Autumn Budget: The UK Aims For Stability & Growth
Yesterday, the eagerly awaited Autumn Budget was announced, with Chancellor Jeremy Hunt outlining tax changes and spending cuts in order to fill a £54bn “black hole” and “rebuild” the UK’s finances with a series of tax changes and spending proposals.
At the G20 summit in Indonesia this week, Rishi Sunak admitted that the UK’s reputation had taken “a bit of a knock” and vowed to restore the economic stability of the country. The Prime Minister said that tax rises and spending cuts in Thursday’s Autumn statement were needed to fix a “difficult” situation but would be done in a “fair” way.
The Autumn Statement is the third fiscal update presented to the public in just two months, following the mini-budget in September from Kwasi Kwarteng and then the subsequent reversal from Hunt of most of those changes.
From Stamp Duty cuts to a rise in minimum wage, a lot of positives have come out of today’s 54 minute announcement, leaving many feeling confident that the government can navigate the UK out of a recession using the Chancellor’s three pillars – stability, growth and public services.
It’s no secret that the UK economy is in a difficult position. The Bank of England believes the country is at the start of a long recession and interest rates continue to rise, with inflation at 11.1%.
With millions of households and small businesses feeling the impact of higher energy bills and mortgage repayments, has Jeremy Hunt been able to restore confidence, having only been Chancellor for less than 5 weeks?
Read on to see what has been announced and how it will affect you.
Tax Thresholds Frozen
The Chancellor announced a freeze on income tax personal allowance thresholds. These thresholds were already frozen until 2026. This will now be extended for a further 2 years until 2028.
Ultimately this will mean millions of people will pay more tax. As wages increase, the proportion of their earnings that are taxed will also increase. More people will also move into higher tax brackets meaning more people are paying higher rates.
Inheritance tax thresholds are also frozen until 2028.
Top Income Rate Tax Threshold Reduced
The threshold for when high earners start paying the top rate of income tax has been reduced from £150,000 to £125,140.
In real terms, this means that thousands of workers will move into the highest tax band and a person on a £150,000 salary will pay an additional £1,200 income tax annually at the 45p rate.
Tax-Free Dividends and Capital Gains Tax Allowances Reduced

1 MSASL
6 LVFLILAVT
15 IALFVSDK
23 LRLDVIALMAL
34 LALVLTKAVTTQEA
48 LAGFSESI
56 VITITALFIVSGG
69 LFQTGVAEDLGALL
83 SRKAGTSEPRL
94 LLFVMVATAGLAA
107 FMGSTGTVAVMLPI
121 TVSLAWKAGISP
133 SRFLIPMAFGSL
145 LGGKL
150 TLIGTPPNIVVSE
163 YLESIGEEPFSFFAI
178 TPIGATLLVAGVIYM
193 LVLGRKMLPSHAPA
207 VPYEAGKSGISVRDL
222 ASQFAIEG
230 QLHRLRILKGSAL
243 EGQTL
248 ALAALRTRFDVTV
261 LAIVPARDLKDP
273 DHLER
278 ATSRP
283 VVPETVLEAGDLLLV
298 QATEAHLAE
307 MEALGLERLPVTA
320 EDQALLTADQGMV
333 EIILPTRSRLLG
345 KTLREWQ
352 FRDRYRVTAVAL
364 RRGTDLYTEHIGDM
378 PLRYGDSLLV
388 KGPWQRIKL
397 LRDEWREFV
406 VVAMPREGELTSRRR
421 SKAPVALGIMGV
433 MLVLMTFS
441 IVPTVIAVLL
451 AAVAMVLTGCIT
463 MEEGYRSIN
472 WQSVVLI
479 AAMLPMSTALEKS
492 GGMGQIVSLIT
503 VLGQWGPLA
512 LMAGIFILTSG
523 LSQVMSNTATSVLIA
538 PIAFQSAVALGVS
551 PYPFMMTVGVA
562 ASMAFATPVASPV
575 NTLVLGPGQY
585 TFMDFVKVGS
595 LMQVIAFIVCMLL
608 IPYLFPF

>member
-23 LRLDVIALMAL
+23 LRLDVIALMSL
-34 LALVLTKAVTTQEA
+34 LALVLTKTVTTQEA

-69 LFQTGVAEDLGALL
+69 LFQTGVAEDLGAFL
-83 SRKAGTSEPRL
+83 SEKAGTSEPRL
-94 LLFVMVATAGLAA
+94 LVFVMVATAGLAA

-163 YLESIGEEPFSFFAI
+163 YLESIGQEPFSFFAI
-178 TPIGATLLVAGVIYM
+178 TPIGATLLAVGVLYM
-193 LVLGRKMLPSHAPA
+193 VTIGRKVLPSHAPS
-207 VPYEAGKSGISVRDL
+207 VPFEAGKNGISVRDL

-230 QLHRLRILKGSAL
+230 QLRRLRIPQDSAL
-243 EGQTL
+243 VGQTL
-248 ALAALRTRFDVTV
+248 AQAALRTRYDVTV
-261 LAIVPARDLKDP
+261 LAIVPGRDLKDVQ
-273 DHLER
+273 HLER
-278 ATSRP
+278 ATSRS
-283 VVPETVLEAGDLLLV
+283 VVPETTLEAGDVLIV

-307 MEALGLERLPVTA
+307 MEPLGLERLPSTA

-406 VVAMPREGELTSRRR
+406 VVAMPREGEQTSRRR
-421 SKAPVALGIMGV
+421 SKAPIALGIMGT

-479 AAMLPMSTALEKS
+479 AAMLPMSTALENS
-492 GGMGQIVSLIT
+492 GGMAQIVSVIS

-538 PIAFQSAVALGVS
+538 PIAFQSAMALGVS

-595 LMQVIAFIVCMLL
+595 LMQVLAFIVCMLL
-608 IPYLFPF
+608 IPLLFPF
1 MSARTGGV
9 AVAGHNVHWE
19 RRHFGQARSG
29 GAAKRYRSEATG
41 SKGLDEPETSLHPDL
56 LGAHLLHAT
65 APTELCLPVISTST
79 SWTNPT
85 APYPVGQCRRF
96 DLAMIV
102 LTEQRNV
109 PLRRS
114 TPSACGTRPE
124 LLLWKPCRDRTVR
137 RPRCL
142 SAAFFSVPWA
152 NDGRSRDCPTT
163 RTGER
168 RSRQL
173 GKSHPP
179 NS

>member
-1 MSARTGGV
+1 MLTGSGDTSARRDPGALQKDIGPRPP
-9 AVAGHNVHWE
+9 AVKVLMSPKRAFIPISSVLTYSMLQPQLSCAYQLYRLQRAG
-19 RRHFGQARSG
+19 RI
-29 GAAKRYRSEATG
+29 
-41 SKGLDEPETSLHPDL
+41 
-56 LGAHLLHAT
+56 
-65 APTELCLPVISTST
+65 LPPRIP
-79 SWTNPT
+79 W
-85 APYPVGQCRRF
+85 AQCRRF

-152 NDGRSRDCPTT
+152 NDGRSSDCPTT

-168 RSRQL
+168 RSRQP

Tax-free allowances on dividends and capital gains tax have been slashed. In 2023 the dividend allowance will be cut from £2,000 to £1,000. In April 2024 it will then be reduced further to £500.
The annual exempt amount for capital gains tax will be reduced from £12,300 to £6,000 in 2023. In April 2024 it will reduce further to £3,000.
National Living Wage Increased
From April next year, the National Living Wage will rise from £9.50 per hour to £10.42 per hour for over 23s. For a full time worker on minimum wage, this equates to a £1,600 pay rise annually.
Other key points announced include:
- Government support for people on means-tested benefits to help with high energy bills will remain in place, but support will reduce from April 2023
- There will be a 10% rise to the state pension, tax credits and benefits linked to September’s inflation figure of 10.1%
- The VAT threshold will remain at £85,000 until 2026
- From April 2025, electric vehicles will no longer be road tax exempt
- State pensions and means-tested benefits including universal credit will rise in line with the September inflation figure
- National Insurance Employment Allowance will remain at £5,000
- Energy firms will be hit with a windfall tax increase from 25% to 35%, extended until March 2028. Companies that generate electricity will have a 45% levy applied from January 2023 which will raise around 14 billion tax revenue next year
- Rent increases in the social housing sector are to be capped at 7% for the next financial year. This will help to save around 4 million families an average of £200 per year
- Stamp duty cuts announced in September’s mini-budget will remain in place until March 2025
- The R&D tax relief deduction rate for SMEs will be cut to 86% and the credit rate reduced to 10%. The separate R&D expenditure credit rate will increase from 13% to 20%
Our expert accountants are on-hand to answer any queries you have regarding the budget so contact us today for expert advice.